Rationale: Previous research indicates that nicotine administration enhances hippocampus-dependent forms of learning, including contextual fear conditioning. This effect is blocked by mecamylamine, a noncompetitive, broad-spectrum nicotinic receptor antagonist.
Objectives: The present study extends previous research by further characterizing the nicotinic acetylcholinergic receptor (nAChR) subtypes through which nicotine acts to enhance contextual fear conditioning.
Methods: C57BL/6J mice were trained with two conditioned stimulus (CS; 30 s, 85-dB white noise)-unconditioned stimulus (US; 2 s, 0.57-mA foot shock) pairings and tested 24 h later for contextual and cued fear conditioning. The effects of the alpha7 nAChR antagonist methyllycaconitine (MLA; 1.00, 10.00, and 20.00 mg/kg) and the effects of the alpha4beta2 nAChR antagonist dihydro-beta-erythroidine (DHBE; 1.00, 3.00, and 6.00 mg/kg) on cued and contextual fear conditioning and on the enhancement of contextual fear conditioning by nicotine (0.25 mg/kg) were examined.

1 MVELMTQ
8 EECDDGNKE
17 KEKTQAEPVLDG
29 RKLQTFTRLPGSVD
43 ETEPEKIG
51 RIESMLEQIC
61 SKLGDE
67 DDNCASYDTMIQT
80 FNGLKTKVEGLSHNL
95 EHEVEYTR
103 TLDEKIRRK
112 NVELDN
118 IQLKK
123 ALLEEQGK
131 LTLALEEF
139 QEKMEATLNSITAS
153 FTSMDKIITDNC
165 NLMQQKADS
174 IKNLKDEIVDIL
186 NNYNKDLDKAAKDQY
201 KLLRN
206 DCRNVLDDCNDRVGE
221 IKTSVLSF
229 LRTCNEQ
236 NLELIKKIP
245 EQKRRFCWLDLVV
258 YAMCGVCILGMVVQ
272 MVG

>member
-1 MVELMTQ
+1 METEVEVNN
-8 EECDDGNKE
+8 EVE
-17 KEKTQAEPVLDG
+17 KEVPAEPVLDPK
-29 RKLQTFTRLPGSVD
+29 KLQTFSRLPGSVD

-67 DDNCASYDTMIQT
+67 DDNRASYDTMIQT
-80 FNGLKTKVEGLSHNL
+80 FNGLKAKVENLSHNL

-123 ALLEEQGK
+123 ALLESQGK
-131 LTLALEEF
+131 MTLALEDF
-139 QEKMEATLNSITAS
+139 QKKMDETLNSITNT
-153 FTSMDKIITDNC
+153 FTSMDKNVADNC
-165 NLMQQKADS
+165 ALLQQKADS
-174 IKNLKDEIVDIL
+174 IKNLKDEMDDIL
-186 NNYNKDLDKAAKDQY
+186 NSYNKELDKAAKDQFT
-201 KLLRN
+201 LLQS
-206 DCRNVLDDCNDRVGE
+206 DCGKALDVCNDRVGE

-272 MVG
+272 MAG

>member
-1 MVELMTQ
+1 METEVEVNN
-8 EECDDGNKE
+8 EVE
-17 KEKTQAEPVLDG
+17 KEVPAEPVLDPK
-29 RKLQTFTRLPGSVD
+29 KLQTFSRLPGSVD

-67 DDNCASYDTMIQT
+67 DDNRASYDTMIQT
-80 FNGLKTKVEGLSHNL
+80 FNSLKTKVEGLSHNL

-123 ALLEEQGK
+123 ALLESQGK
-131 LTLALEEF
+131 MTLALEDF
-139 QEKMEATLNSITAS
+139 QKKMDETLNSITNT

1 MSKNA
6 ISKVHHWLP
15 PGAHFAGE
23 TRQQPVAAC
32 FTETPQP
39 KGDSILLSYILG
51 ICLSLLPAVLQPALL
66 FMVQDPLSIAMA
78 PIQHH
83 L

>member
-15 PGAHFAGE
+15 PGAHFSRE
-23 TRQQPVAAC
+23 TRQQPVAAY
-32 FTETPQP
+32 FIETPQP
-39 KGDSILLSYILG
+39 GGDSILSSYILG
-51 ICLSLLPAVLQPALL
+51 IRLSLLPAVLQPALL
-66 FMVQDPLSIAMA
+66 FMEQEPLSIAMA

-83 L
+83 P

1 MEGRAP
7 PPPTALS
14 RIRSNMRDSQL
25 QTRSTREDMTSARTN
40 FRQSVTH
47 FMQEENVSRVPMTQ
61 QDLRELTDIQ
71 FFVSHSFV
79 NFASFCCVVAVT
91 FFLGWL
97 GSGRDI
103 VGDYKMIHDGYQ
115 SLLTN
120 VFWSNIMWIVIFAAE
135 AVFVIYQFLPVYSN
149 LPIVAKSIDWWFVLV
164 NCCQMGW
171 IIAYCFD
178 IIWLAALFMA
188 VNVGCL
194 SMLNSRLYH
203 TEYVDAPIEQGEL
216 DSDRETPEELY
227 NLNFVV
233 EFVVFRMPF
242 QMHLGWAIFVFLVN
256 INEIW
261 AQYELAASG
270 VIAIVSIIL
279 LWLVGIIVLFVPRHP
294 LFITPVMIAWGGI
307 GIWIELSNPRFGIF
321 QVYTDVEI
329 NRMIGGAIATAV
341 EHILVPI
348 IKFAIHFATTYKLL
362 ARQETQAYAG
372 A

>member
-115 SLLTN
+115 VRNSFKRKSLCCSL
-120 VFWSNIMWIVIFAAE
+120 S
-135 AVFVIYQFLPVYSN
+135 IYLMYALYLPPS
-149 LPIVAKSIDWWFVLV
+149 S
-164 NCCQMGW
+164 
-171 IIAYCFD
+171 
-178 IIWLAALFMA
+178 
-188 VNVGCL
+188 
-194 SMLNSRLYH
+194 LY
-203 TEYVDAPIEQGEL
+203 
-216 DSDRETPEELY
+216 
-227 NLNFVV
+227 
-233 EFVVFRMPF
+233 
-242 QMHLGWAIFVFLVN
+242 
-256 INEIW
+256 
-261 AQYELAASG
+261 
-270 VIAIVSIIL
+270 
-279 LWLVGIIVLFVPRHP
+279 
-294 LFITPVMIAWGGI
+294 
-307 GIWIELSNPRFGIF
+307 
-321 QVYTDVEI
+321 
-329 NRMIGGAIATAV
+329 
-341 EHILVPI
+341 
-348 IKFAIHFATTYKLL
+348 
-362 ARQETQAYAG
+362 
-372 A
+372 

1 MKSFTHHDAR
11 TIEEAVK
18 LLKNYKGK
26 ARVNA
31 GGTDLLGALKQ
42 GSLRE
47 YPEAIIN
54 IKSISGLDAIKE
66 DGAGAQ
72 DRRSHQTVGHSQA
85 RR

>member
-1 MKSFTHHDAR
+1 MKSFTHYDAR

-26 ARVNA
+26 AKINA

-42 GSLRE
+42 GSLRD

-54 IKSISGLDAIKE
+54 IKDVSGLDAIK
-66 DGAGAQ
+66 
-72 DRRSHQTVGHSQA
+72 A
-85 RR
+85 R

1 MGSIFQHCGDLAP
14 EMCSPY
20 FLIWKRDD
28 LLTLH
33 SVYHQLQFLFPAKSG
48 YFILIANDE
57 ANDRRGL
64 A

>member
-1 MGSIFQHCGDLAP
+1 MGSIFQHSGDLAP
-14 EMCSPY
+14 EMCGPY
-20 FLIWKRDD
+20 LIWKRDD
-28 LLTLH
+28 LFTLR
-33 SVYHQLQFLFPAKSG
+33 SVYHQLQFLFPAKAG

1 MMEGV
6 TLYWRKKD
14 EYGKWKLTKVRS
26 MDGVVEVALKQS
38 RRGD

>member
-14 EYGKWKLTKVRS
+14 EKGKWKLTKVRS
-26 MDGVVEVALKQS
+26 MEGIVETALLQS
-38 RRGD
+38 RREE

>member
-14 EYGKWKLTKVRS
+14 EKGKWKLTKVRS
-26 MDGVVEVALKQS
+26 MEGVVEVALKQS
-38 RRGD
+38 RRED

Results: We demonstrate that DHBE (all doses) administration attenuates the enhancing effect of nicotine on contextual fear conditioning, and MLA administration has no significant effect on the enhancement of contextual fear conditioning by nicotine.
Conclusions: The data suggest that non-alpha7 nAChRs (most likely alpha4beta2 nAChRs) underlie the enhancement of contextual fear conditioning by nicotine.